An excerpt from Green to Gold (pages 53-54):
"Today, the United States recycles about 20 percent of its glass, 40 percent of paper, 50 percent of aluminum, and 60 percent of steel…Sweden recycles 90 percent of its glass and aluminum, and Japan 86 percent of its steel. But the disposal of wastes from factories, offices, and residences is still a challenge. By volume, the largest part of the problem is solid waste—the everyday materials discarded by homes and offices—that we either incinerate or dump in landfills. Although smaller in volume, toxic waste presents a bigger management challenge…An emerging problem is what to do with all our outdated electronics equipment. This “e-waste” is becoming a burden for countries and companies alike."
While the days of worrying that we'd run out of landfill space are largely over, managing our mountains of refuse, especially the toxic variety found in both heavy industry and modern electronics, is a legitimate challenge for business and society. The total quantities and types of waste generated are not disputed much. But the exact 'science' on the pathways of toxics or other dangerous substances into our environment is extremely hard to pin down. Do metals leech from landfills into our water supplies? Does it matter if something doesn't biodegrade for 1,000 years if it's tucked away in a sealed landfill? These and other tough questions will continue to challenge scientists and policymakers.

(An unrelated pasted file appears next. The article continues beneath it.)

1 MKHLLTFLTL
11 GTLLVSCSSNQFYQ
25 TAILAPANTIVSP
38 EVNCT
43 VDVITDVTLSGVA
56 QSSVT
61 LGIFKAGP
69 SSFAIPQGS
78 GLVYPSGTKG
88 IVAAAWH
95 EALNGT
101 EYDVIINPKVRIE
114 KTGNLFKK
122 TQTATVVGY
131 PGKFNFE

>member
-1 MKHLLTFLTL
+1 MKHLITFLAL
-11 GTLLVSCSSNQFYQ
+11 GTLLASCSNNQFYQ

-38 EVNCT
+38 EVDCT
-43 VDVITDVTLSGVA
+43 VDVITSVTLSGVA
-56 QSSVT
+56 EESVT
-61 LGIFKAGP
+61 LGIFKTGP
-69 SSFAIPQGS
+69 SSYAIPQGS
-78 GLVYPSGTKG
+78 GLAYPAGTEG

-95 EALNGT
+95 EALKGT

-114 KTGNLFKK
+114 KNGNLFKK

Some jumping off points for more information and data:
- Environmental Protection Agency, Waste Management
- U.S. Department of Energy, Waste Management
- U.S. Regulatory Commission, Radioactive Waste
- Envirolink, The Online Environmental Community, Waste Management
- Environmental Laws Administered by the EPA, Congressional Research Service
- National Waste Prevention Coalition
- Waste Prevention World, California, Integrated Waste Management Board
- Reuse Development Organization
With significant regulations on the books (like the Solid Waste Disposal Act and Resource Conservation and Recovery Act), nearly all companies are active in some capacity in waste management. But WaveRiders are proactive about eco-efficiency and cutting waste at the source, in part to reduce 'tipping fees' and waste handling costs. A few official organizations work on the issue of waste management.